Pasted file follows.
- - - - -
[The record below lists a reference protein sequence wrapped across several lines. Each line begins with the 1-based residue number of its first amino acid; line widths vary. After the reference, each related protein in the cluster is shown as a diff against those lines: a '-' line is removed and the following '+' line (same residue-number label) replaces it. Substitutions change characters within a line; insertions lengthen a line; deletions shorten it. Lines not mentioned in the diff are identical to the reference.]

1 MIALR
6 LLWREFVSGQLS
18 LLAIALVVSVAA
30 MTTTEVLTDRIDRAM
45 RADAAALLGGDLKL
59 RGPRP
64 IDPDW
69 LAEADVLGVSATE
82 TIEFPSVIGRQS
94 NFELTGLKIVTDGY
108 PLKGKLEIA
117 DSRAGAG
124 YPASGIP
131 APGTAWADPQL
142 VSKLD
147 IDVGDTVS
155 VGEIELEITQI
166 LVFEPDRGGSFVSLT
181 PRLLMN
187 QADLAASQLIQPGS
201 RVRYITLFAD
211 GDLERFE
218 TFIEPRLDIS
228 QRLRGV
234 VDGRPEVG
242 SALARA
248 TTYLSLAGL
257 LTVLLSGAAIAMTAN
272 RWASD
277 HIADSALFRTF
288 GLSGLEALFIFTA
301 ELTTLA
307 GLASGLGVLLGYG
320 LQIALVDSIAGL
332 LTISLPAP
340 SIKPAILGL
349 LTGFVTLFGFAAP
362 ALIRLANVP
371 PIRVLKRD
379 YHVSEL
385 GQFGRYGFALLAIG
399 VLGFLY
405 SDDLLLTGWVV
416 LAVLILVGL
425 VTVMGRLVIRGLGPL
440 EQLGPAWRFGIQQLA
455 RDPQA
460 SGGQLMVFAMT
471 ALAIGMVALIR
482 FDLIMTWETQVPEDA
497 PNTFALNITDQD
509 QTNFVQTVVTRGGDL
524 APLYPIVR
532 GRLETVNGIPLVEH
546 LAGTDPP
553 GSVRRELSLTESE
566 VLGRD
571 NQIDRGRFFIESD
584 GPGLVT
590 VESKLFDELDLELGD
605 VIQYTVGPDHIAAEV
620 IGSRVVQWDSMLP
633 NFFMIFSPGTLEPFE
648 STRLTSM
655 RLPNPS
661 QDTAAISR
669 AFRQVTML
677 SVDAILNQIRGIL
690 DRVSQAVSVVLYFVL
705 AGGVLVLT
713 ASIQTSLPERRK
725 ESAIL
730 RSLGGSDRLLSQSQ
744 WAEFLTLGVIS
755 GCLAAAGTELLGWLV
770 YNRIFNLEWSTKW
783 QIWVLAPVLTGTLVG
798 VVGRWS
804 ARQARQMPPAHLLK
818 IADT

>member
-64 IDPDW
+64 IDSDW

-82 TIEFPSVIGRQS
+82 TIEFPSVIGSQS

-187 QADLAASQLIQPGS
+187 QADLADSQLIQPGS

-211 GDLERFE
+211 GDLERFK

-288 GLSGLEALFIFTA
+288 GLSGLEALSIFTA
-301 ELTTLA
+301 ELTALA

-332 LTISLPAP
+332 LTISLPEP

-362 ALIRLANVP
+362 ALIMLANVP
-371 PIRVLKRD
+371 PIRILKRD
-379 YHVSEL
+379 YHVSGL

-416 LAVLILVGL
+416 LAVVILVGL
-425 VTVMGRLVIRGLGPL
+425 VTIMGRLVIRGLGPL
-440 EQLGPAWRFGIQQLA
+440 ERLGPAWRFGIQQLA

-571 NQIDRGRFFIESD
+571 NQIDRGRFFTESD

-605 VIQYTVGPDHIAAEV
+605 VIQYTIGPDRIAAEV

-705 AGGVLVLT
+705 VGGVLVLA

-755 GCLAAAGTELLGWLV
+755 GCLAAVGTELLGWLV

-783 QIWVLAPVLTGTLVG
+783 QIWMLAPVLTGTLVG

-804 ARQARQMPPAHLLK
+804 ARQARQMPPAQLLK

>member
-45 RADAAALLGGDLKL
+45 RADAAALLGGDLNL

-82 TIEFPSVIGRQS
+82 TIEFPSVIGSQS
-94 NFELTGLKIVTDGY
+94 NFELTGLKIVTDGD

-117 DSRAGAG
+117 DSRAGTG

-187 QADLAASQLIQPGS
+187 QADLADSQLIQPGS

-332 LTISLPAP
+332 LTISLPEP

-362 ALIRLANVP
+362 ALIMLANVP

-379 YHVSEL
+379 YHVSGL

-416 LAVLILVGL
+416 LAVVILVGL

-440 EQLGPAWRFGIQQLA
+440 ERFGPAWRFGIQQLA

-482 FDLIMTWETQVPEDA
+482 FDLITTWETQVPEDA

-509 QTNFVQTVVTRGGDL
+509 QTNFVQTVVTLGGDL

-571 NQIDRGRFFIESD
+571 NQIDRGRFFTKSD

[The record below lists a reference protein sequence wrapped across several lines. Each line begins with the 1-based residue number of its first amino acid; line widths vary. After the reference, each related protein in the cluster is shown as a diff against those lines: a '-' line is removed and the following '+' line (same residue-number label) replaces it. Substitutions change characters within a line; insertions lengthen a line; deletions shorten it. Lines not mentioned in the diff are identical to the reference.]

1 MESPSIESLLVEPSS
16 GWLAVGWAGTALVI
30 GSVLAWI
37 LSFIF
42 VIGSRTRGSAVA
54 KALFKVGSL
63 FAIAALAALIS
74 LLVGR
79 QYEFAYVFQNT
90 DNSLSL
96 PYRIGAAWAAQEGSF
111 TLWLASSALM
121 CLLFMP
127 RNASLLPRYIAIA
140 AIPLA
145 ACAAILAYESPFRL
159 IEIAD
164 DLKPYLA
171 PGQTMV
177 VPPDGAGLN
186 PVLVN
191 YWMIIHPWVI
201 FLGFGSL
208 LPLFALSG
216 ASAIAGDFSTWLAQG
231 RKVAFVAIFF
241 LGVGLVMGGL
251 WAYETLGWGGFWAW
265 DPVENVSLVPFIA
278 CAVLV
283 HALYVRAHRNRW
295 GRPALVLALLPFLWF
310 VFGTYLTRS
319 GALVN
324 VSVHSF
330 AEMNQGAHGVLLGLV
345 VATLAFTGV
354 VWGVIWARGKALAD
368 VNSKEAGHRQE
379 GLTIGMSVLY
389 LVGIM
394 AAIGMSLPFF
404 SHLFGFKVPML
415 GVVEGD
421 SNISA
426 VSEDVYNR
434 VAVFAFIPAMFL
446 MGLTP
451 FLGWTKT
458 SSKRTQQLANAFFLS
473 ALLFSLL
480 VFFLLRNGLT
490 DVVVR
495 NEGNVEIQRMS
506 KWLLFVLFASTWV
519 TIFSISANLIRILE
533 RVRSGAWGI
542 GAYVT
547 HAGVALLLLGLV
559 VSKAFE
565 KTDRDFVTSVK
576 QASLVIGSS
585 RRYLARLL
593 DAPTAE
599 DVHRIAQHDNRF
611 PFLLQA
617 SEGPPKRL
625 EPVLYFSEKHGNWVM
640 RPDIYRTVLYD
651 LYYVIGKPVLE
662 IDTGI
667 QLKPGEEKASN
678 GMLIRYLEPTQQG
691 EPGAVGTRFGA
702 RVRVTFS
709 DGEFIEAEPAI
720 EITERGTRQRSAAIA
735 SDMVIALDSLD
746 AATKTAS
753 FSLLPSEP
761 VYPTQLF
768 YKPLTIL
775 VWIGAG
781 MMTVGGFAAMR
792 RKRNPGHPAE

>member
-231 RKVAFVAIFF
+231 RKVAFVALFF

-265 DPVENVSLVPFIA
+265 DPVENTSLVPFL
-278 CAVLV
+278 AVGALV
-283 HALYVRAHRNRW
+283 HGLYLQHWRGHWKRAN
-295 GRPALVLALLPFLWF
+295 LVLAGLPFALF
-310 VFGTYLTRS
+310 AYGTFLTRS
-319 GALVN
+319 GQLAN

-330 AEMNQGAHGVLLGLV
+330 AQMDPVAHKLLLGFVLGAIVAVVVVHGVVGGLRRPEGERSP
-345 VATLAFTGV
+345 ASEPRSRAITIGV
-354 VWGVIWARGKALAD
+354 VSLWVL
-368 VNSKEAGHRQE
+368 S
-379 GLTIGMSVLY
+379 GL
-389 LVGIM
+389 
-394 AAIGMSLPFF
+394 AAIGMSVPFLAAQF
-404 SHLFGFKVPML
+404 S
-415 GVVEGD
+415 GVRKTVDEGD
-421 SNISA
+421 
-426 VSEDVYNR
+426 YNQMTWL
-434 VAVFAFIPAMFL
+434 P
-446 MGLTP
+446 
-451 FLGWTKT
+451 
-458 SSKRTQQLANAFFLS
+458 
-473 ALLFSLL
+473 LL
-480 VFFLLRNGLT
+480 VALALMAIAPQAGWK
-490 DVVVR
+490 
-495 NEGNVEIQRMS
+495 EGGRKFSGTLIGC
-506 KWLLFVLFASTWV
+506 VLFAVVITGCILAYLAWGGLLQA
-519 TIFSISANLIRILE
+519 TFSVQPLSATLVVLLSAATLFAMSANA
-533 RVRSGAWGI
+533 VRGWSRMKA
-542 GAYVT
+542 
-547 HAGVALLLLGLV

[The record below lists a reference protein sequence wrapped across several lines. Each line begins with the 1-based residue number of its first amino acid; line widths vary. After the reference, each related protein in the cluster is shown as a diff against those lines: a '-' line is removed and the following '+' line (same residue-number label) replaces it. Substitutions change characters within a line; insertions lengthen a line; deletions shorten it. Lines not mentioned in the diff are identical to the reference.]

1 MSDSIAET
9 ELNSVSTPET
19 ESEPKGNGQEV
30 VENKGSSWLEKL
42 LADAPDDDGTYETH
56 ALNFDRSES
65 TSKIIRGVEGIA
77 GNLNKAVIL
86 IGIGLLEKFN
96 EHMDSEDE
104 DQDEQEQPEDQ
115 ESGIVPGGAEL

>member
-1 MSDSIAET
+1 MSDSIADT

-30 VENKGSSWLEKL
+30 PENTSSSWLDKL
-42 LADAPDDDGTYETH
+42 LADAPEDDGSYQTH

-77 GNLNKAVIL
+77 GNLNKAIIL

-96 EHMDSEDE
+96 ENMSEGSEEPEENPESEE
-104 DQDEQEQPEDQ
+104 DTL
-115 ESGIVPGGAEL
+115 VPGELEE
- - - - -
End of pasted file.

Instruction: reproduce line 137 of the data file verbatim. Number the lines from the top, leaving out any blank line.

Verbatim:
+379 YHVSGL